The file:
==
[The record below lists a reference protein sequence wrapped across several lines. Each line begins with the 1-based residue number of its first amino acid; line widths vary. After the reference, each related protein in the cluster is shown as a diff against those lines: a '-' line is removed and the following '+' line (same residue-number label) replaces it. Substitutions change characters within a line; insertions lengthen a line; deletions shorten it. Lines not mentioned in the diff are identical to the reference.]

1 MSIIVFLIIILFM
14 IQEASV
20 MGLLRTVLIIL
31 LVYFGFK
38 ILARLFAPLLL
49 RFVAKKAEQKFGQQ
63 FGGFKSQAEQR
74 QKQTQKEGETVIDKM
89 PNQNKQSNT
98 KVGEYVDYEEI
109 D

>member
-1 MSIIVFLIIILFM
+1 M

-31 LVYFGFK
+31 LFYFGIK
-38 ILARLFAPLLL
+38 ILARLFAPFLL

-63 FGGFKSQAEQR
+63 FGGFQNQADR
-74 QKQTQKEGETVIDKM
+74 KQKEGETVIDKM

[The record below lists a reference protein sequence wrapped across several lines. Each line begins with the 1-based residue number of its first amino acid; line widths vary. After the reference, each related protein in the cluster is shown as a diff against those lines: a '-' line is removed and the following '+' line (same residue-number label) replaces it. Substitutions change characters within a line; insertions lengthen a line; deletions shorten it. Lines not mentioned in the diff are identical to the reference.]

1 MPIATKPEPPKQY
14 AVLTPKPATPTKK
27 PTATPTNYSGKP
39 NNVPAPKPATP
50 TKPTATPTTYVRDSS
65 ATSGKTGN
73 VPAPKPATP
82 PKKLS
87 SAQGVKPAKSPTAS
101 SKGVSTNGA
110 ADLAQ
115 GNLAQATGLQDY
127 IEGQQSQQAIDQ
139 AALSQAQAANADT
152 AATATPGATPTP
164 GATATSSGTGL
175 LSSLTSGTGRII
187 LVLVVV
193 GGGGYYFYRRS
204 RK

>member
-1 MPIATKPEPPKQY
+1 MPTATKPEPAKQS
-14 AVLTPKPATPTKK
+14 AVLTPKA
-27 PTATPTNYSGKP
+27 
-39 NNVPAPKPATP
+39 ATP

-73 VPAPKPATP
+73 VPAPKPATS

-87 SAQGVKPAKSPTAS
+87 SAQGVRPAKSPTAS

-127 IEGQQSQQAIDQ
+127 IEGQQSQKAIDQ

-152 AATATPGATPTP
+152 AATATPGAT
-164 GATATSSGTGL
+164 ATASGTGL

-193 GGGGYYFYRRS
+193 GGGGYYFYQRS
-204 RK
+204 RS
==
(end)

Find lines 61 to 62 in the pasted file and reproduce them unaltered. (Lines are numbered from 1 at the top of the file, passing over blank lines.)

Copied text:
+152 AATATPGAT
-164 GATATSSGTGL